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‘Rise of the Tomb Raider’ sticks with its proven formula

‘Rise of the Tomb Raider’ sticks with its proven formula

Rise of the Tomb Raider
Developed by Crystal Dynamic/Eidos Interactive
Published by Square-Enix
Available on Xbox 360, Xbox One (Other platforms: 2016)

Rise of the Tomb Raider
continues Lara Croft’s adventures from the previous game and moves the franchise into the future. As with Crystal Dynamics’ 2012 re-imaging of Lara Croft, this latest title follows the same formula of scripted action sequences interspersed with an open-world. While many of the scripted sequences fail to deliver satisfying results, most everything else offers sizable excitement and rewards. Rise of the Tomb Raider does little to change the formula, but those who loved the last title will be plenty satisfied with Lara’s new adventure.

Lara Croft’s many adventure’s seem to borrow from the premise of Indiana Jones films’ and the pulp serials of years past. Rise of the Tomb Raider continues that trend as Lara must locate and recover an artifact that her late father coveted. The aptly named Divine Source, which might as well have been called the McGuffin, is supposed to provide prolonged life and that prospect sends many individuals to the mountains of Siberia in hopes of obtaining it. Interweaving flashbacks of Lara’s father with the militaristic shadow group, Trinty hot on her heels, Lara fights and climbs her way through the harsh environment.

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Outside of the main story, Lara Croft finally gets to have some of the adventure that made her franchise so adored. After a few set pieces, the game world opens into smaller networked hub areas that contain many of the collectibles. From artifacts, crafting gear, or history on the land, Rise of the Tomb Raider has no shortage of items to collect. That might seem like a good thing to increase the longevity of the game and create more tasks to complete but the issue is that Lara is equipped with a sense that allows her to scan rooms for collectibles, enemies, and access points. This makes every room a case of stopping, sensing for hidden items while rotating the camera, and then moving forward. Not only does it disrupt the flow of the game, but when traversing back to previously explored locations during the endgame, there’s nothing to tie the world together. It mostly consists of teleporting between fires, checking the map, and then heading to another location. While none of these flow issues are game killers, there must be a more elegant way of bringing the world together.

Perhaps the greatest improvement to this iteration of Tomb Raider, is how many ways combat can unfold. The upgrade system from Tomb Raider is back and offers an easy to learn leveling system for Lara to improve her skills. She is given more stealth weapons this time around, including poison arrows and more abilities to take down her foes silently. One of the most satisfying combat weapons in gaming continues to be Lara’s crossbow. Unfortunately, the game has sections that introduce new weapons such as machine guns and shotguns, typical gaming items, which pretty much force players to abandon the bow. Not only does the bow include various new arrow types, it is also key to solving many of Rise of the Tomb Raider‘s more challenging puzzles.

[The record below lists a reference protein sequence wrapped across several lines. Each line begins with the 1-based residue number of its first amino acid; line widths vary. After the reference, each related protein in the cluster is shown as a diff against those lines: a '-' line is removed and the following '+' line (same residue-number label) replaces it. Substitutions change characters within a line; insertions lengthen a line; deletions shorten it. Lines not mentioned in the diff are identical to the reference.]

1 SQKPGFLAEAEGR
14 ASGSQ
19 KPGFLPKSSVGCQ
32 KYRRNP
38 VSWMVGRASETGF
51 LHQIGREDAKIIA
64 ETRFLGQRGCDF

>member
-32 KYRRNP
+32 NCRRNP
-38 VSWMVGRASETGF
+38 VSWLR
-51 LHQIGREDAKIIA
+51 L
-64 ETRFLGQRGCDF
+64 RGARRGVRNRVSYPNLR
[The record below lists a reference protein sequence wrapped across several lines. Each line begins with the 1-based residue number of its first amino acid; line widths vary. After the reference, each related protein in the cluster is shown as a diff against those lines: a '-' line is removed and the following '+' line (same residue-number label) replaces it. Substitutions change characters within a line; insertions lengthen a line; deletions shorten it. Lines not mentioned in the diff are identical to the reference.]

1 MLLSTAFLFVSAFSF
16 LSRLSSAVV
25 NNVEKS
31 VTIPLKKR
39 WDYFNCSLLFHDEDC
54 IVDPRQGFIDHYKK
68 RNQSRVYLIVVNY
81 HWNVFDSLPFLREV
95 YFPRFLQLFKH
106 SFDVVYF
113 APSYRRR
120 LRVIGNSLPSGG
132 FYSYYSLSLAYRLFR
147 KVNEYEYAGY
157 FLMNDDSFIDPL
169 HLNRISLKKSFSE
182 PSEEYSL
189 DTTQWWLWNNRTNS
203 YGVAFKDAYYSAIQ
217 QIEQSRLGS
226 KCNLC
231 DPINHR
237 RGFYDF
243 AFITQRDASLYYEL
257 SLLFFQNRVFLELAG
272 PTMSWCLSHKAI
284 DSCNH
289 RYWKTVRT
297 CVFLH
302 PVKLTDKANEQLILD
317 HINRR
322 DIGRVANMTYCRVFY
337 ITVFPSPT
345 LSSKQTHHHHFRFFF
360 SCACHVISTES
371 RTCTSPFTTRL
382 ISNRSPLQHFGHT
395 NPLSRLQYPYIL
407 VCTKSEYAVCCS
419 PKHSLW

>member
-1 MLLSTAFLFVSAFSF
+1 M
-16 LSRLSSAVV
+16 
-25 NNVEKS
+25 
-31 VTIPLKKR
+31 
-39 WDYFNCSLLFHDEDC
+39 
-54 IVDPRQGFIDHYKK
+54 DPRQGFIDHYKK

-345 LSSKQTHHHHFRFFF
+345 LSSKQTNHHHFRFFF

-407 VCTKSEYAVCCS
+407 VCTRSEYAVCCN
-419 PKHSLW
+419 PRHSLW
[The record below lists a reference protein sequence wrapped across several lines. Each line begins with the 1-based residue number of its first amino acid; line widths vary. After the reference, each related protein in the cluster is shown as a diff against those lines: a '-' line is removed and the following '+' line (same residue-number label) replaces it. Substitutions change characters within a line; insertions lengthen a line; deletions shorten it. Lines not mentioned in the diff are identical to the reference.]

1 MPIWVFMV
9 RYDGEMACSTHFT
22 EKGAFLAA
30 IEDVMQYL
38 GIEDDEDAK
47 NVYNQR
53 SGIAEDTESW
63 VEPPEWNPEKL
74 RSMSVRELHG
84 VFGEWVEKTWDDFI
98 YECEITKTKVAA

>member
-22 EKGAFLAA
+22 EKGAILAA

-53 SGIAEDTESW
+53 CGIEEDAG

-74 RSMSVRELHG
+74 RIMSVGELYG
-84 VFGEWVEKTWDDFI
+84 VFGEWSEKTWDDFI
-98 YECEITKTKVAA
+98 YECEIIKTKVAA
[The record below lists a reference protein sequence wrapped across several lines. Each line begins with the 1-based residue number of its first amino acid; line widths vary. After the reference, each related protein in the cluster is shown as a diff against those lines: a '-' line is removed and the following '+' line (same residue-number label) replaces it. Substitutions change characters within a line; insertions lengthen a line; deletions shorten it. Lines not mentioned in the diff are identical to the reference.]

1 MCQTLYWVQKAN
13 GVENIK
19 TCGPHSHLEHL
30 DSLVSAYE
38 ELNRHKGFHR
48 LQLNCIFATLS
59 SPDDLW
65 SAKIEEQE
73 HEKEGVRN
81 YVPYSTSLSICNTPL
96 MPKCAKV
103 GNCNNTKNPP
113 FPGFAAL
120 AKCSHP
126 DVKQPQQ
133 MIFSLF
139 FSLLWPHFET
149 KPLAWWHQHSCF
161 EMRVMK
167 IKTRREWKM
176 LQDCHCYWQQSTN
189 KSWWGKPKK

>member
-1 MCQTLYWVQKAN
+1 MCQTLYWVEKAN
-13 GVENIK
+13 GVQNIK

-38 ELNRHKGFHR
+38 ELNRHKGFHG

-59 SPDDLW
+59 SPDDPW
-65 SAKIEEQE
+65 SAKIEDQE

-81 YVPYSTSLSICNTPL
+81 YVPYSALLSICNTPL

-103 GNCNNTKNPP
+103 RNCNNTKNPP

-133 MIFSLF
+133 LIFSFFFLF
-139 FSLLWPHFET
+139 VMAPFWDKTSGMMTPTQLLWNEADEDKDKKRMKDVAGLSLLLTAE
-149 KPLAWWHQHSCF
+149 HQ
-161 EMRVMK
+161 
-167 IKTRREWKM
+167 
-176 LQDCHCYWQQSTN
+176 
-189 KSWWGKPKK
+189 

Not only do the various hub sections contain items, but they also include traditional tombs for Lara to explore and also side missions she can take on from the natives. The tombs require the usage of a number of her abilities and will really test the skills of players. The game does a good job of providing context hints to the tombs, but they are still difficult enough to require some effort. Similar to the tombs, side missions consist of revisiting areas to rescue hostages, destroy radio towers, or even light signal towers. While not lengthy diversions, each one provides a little more scope to the world.

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Currently exclusive for the Xbox One, the graphics on Rise of the Tomb Raider do little to expand the scope of the previous title. Whereas Tomb Raider looked like the future, Rise of the Tomb Raider likely recycled plenty of animations. Perhaps the greatest improvement is just how many characters appear on screen on a single time. The set pieces still look fantastic and the finale offers the bulk of what separates this title from its forebear and while it will make appearances on PC and PS4 sometime next year, just how much improvement can be made remains to be seen.

Nitpicking aside, Rise of the Tomb Raider is another exciting entry in the new adventures of Lara Croft. It continues to showcase the wonderful new additions to the franchise. While the new story will likely surprise no one, it does set up events for many more outings. Although a worthy sequel, it feels like more of the same and gamers’ without an Xbox One can feel confident in waiting for the game to appear on their PC or PS4. That said, anyone with an Xbox One shouldn’t hesitate to add this to their collection. It is easily one of the best exclusives on the platform.